Author, teacher, and reading-writing workshop guru Nancie Atwell recently won the $1 million Global Teacher Prize. I have been a fan of Atwell’s work since I read her book In the Middle during my first year of graduate school. In fact, I was star struck two years ago when Atwell sat on the floor next to me during an NCTE workshop (note my shoulder proudly photo bombing Shana’s picture of the goddess herself). While I have subscribed to Atwell’s philosophy since I began my career in education, I was shocked to read in the media coverage that her students on average read 40 books per year.
My students do not.
Don’t get me wrong; the majority of my students read a large amount, yet while I could calculate the average, it would grossly misrepresent the true value of their accomplishments. I have some students who breathe books and complete them at breakneck speed. They add leaves to our book tree at an astonishing rate, yet admittedly not all my students are like that. By the end of the year, some have only completed two or three independent books in total. As a first year teacher (last year), I felt like I had failed these students. As far as I was concerned, the good teachers didn’t run into this problem. They only spoke about the record-breaking kids, not the ones that kept me wracking my brain for a solution. It felt like I was the only teacher who had the two-book-reader.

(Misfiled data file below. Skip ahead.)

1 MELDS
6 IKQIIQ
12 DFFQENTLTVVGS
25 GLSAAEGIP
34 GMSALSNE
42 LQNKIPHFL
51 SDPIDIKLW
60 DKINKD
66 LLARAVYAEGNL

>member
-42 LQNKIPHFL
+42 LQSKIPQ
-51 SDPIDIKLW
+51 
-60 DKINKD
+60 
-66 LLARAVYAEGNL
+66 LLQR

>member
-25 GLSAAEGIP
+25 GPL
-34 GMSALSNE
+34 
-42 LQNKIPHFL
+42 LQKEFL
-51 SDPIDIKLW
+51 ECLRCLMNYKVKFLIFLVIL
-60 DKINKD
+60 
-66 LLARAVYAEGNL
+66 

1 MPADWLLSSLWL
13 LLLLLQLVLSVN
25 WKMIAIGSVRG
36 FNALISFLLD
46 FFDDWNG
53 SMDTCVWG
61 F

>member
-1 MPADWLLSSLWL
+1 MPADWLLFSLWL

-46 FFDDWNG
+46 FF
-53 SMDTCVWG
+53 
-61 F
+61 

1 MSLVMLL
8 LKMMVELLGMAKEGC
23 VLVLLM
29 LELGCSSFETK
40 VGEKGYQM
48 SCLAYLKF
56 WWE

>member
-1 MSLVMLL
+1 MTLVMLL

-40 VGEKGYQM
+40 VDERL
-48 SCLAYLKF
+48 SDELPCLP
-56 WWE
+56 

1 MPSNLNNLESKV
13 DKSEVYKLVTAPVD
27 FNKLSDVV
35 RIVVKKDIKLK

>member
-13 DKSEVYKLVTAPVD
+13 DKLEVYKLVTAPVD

Last year, mine was TJ. TJ couldn’t seem to make it through a book. Many of my hesitant readers have learning disabilities or attention deficit disorders; in past classes, they have felt little success in reading whole class novels. When they arrive in my classroom they are resistant to choosing their own independent reading books. TJ was no exception; he had ADHD and struggled to focus on his reading both in and out of class. I’d watch him stare at a page for five minutes straight without being able to settle his mind and read a line. During conferences TJ discussed his book and claimed he was interested in it, yet he moved at a snail’s pace. By the end of his foray with Jarhead, I couldn’t imagine him undergoing the same tedious process with another book. I thought he’d quit. But he didn’t. Through reading conferences, daily reading time, and check-ins with his parents, I was able to help TJ develop a routine and gradually become a reader. Yet the greatest influence was TJ’s friends. Seeing so many of his peers reading on a daily basis motivated TJ to continue working towards his goals.
By the end of the year, TJ had read two independent reading books and three whole class reads, “more books than [he] had ever read before.” This was a feat arguably equal to if not mightier than some of my students who read 80 or more books. TJ developed persistence and stamina even if he couldn’t keep up with many of his peers. He was proud of his accomplishments and determined to become a better reader the following year. As a teacher, that’s what I want for my students—to push them to succeed and accomplish more than they thought they were capable of.
We all have those students (or maybe it’s still just me) but we must praise and hold these students in high esteem. We must brag about their successes and triumphs just as much as we praise the work of our highly motivated readers. After all, every book is a learning experience and an accomplishment.
Do you have a “two-book reader”? What is your story, and how did you work to motivate that student?